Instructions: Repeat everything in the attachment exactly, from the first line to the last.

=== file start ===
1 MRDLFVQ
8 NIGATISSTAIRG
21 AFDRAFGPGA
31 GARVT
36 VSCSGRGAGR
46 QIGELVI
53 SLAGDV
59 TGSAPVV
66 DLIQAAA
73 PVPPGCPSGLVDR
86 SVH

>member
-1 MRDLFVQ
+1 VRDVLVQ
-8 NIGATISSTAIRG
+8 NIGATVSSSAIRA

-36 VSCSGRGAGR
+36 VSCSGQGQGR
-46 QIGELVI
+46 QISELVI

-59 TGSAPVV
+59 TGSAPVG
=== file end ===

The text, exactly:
1 MRDLFVQ
8 NIGATISSTAIRG
21 AFDRAFGPGA
31 GARVT
36 VSCSGRGAGR
46 QIGELVI
53 SLAGDV
59 TGSAPVV
66 DLIQAAA
73 PVPPGCPSGLVDR
86 SVH

>member
-1 MRDLFVQ
+1 VRDVLVQ
-8 NIGATISSTAIRG
+8 NIGATVSSSAIRA

-36 VSCSGRGAGR
+36 VSCSGQGQGR
-46 QIGELVI
+46 QISELVI

-59 TGSAPVV
+59 TGSAPVG